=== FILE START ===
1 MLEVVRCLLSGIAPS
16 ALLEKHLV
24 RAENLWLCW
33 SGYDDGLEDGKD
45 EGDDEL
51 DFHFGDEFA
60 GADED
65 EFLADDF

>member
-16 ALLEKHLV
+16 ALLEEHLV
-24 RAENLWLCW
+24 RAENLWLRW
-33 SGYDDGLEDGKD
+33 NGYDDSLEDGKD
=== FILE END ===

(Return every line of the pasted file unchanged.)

1 MLEVVRCLLSGIAPS
16 ALLEKHLV
24 RAENLWLCW
33 SGYDDGLEDGKD
45 EGDDEL
51 DFHFGDEFA
60 GADED
65 EFLADDF

>member
-16 ALLEKHLV
+16 ALLEEHLV
-24 RAENLWLCW
+24 RAENLWLRW
-33 SGYDDGLEDGKD
+33 NGYDDSLEDGKD